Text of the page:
When an organization wants to change, there will be growing pains. Technology change moves forward with early adopters communicating success and developing instructional practices to improve student achievement. One way to look at the dynamics of change is to use the concept of disruptive innovations. Dr. Scott McLeod created a presentation for the K12 Online Conference to apply the concepts from Dr. Clayton Christensen‘s business model to education. What is good enough for our students? What is more than needed? At School Library Journal, David Loertscher discusses the concept of a learning commons to “Flip This Library” because school libraries need a revolution.
The 2008 Georgia Educational Technology Conference last week addressed this need for change when it comes to technology. The theme this year was why effective use of technology is so important to student learning and achievement emphasizing the process of change. According to David Warlick, we need leaders “who can tell a compelling new story.” We need teachers to be master learners to help prepare children for a future we cannot describe. The media specialist can facilitate the information overload that currently exists to guide students in minimizing “the extraneous cognitive load” that our students are bombarded with to access not too much information but also not too little. (Our Students, Our Worlds) One way we can accomplish this objective is to think of educational technology as a “Cognitive Art.” Patrick Crispen reminds us of integrating technology into the educational pedagogy involving connections to prior knowledge, schema, and opportunities for active learning.
Educators can utilize technology to reach higher Levels of Technology Innovation (LoTI) per Dr. Chris Moersch. A leader can enable innovative instructional practices by cultivating a culture of high expectations, demonstrating courage, creating solutions to potential barriers, ensuring commitment to research-based best practices, and communicating with all stakeholders. The media program can act as the hub as the media specialist assesses data, plans staff professional development, implements educational technology through instructional strategies, and sustains growth through coaching of the new skills teachers need to help our students succeed in a 21st century world. While we can encourage technology use in our schools and model Web 2.0 technologies for our teachers and students, according to Bernajean Porter, we need to use strategies to move toward pervasive uses of technology. All Technology Uses are Not Equal. She makes a distinction between technology change, planning, implementation, and accountability as being “doable,” “optional,” or “essential.” Where do you fall in the scale? Where does your media program? Where does your school? Looking through three lenses of tools, kids, and learning, we can use technology as tools only (literacy), act as consumers of information (adapting), or act as producers of new knowledge (transforming). How can your school and media program work to address the effective use of technology to improve student learning and achievement? How do you facilitate change to lead students to meet the Standards for the 21st Century Learner?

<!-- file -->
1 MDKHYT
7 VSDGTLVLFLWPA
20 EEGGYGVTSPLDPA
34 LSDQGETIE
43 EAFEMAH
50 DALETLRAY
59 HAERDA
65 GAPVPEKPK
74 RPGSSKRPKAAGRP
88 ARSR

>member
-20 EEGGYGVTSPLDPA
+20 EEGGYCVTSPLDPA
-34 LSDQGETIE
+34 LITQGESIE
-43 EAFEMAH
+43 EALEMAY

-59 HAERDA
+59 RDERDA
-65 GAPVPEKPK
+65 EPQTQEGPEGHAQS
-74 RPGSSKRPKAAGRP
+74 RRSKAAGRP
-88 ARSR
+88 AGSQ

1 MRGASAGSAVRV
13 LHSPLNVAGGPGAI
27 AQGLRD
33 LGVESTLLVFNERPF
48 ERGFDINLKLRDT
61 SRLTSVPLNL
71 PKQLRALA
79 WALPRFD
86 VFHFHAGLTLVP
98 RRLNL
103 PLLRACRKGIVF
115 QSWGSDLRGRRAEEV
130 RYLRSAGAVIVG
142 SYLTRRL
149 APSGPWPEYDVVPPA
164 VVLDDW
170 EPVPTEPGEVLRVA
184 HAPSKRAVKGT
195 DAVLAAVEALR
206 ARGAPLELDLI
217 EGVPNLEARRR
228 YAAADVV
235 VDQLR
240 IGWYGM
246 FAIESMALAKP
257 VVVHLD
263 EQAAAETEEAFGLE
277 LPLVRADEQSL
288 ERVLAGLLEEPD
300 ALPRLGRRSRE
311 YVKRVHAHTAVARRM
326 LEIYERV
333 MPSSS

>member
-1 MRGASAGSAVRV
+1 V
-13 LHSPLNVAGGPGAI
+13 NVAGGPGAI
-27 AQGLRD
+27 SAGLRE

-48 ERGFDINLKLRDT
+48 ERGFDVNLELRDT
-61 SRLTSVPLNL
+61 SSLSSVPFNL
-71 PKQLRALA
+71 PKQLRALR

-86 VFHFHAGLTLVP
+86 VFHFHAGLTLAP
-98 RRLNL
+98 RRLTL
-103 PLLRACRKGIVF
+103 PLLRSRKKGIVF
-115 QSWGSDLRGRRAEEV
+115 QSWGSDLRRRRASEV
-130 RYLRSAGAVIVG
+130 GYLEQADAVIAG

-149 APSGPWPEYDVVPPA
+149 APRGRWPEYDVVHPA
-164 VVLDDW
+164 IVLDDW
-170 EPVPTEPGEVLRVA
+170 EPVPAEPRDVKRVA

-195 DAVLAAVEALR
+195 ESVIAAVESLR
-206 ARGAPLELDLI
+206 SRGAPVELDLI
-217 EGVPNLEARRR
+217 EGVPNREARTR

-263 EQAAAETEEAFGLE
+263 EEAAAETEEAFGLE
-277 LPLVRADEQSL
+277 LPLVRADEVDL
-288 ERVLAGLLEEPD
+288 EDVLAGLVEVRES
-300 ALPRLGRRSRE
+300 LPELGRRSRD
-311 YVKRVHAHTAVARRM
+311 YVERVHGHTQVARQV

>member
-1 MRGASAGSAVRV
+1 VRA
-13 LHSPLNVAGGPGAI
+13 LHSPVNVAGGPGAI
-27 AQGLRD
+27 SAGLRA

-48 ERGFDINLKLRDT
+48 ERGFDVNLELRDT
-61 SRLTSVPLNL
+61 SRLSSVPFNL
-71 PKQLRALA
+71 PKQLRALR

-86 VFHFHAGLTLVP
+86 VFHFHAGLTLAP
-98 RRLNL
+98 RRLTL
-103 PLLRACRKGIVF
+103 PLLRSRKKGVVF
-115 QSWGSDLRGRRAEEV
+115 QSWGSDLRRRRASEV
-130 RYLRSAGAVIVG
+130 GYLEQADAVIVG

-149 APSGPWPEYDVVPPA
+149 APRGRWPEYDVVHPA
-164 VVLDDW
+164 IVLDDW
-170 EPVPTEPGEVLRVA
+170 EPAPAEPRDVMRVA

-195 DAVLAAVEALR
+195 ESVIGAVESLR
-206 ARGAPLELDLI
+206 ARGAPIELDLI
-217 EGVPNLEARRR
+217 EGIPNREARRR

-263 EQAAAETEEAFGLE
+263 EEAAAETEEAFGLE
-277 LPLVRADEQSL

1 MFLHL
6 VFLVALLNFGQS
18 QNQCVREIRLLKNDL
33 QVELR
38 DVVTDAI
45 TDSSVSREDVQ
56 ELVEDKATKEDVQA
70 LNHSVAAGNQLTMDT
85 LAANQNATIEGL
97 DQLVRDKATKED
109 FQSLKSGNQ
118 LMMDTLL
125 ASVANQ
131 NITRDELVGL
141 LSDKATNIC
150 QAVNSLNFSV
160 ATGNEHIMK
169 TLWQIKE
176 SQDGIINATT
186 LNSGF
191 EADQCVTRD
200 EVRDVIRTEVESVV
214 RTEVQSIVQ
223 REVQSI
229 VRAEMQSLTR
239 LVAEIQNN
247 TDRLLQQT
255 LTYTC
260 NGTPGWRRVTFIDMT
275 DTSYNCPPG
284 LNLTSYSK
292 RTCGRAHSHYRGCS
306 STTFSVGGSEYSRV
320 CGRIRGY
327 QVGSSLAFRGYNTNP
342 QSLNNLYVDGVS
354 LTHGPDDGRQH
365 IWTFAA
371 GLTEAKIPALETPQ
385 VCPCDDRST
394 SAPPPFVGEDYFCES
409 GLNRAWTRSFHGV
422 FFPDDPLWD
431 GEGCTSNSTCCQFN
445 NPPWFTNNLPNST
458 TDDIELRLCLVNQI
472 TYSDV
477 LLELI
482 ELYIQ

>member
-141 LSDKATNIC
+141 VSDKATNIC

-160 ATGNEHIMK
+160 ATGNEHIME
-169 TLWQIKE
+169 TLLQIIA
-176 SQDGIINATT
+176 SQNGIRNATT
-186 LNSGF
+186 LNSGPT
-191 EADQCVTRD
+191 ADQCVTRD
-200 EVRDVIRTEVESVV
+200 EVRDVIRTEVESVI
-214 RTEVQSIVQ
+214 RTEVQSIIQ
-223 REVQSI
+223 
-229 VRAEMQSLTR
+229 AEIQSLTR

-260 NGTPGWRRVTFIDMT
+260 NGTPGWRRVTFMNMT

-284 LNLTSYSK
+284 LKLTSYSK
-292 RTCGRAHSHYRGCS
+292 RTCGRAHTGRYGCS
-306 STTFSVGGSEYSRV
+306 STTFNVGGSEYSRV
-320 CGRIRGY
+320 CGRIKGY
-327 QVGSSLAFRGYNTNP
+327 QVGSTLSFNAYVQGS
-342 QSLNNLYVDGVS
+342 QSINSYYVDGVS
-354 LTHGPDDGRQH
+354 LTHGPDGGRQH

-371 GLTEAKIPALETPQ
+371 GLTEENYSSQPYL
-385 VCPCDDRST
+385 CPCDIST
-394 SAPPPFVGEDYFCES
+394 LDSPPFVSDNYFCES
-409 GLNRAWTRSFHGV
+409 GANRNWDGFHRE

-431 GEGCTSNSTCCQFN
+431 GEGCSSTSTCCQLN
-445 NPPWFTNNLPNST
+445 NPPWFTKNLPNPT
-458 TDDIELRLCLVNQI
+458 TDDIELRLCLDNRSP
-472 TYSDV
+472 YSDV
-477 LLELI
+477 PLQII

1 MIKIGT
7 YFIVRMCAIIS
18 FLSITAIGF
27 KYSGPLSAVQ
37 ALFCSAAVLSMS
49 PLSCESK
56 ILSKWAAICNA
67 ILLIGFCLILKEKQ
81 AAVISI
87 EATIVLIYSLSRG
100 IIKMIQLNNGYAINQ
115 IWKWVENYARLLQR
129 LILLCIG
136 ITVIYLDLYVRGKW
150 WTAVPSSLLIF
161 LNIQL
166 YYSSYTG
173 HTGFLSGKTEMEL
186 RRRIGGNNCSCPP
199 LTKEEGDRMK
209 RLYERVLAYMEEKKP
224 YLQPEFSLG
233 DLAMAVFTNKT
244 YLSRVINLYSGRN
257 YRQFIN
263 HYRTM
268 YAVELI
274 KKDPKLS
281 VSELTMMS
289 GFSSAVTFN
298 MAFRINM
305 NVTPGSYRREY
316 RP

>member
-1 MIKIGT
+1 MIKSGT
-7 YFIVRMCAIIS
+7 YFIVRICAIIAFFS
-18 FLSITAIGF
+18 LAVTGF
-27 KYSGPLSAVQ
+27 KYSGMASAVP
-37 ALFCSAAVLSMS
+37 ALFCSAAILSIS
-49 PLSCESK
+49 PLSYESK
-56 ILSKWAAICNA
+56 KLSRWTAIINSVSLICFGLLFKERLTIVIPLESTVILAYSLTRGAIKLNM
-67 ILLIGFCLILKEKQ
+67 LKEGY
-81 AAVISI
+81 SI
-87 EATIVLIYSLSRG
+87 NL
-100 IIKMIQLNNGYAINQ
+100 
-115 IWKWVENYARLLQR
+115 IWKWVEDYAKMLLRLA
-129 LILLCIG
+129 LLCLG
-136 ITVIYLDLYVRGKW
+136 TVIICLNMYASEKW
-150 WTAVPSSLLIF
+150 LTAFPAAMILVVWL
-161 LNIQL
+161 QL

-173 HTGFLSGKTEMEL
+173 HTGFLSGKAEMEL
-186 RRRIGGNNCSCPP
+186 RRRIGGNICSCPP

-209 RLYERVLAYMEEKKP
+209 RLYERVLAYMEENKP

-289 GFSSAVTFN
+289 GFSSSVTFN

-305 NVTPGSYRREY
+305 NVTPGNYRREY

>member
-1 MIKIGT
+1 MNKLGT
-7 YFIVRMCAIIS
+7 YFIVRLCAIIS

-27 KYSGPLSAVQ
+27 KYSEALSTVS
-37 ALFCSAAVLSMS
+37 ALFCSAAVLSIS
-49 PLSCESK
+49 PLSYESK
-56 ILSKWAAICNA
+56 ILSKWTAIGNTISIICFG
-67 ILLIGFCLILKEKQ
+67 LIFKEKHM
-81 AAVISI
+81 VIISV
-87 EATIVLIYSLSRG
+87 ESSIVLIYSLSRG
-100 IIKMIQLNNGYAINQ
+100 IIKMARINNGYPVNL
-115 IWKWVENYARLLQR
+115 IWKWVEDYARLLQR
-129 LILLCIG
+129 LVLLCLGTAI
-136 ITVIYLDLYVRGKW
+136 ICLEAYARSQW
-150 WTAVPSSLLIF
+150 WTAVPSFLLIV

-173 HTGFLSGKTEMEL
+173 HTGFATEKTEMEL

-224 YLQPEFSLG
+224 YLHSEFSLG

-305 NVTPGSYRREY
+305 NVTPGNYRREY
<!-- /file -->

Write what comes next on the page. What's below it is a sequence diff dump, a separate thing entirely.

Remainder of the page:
GLMA Communications Chair
Crispen, Patrick. (2008, November). The cognitive art of educational technology.. Presentation at the 2008 Georgia Educational Technology Conference, Atlanta, GA.
Moersch, Chrostopher. (2008, November). 21st Century leadership. Presentation at the 2008 Georgia Educational Technology Conference, Atlanta, GA.
Porter, Bernajean. (2008, November). All technology uses are not equal. Presentation at the 2008 Georgia Educational Technology Conference, Atlanta, GA.
Warlick, David. (2008, November). Our students, our worlds. Presentation at the 2008 Georgia Educational Technology Conference, Atlanta, GA.